Our condition is stark.   Our ruin is total.   Every faculty of our being, every dimension of our life, every moment of our existence from now until all eternity is utterly ruined.   We go through life with a nagging sense of misery.   We try to cover it with fig leaves – experience, pleasure, education, accomplishment, possessions.   We know, instinctively, the truth of our forefather’s words.   But misery is not the last word.  

The first chapter of Ephesians is a literary masterpiece.   In one long breath, Paul extols the beauty and richness of God’s grace to those who are ‘in Christ.’   The Ephesian church faced severe crises internally and externally.   False teaching and persecution were leading many to ‘abandon their first love.’  So, God pulls back the curtain to show them the truth of their situation ‘in Christ.’   And to drive the point home, he reminds them of what life was like outside of Christ.  In this great contrast we find a clear and concise picture of our lost condition.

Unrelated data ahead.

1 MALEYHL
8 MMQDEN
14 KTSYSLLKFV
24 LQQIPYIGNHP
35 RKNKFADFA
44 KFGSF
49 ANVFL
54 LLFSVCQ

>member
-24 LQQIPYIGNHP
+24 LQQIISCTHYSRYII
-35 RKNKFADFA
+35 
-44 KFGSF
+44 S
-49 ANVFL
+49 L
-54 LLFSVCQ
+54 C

Join us this season as we walk through the Westminster Shorter Catechism, Questions 19-23, and consider, ‘why and how Jesus became man in order to save us from ourselves.’  This week we begin in Ephesians 2:1-3, 12 by examining the misery of the condition into which the Fall and our own sin have brought us.  

We meet from 5:00 – 6:30 pm in The Commons at St. Andrews Anglican Church at 8300 Kanis Rd in Little Rock for worship.  Get directions here or contact us for more info.  You can also join us on Facebook Live @RiverCityARP or on YouTube

Can You Hear Me Now?

My first mobile phone came in bag.   The size of a lady’s purse, except with an antenna, it made me extremely self-conscious.  Like a cross between a European tourist and a secret service agent, I felt sure everyone was staring.   This phone was for emergencies only.   No casual calling.  No mobile internet.  And coverage was as spotty as spotty could be.   Only outbound calls made sense.  After all, no one could reliably reach me.   What about texts or voicemail, you ask?  They were still in the future.   My beeper is what alerted me to find for that rare place on earth with a signal.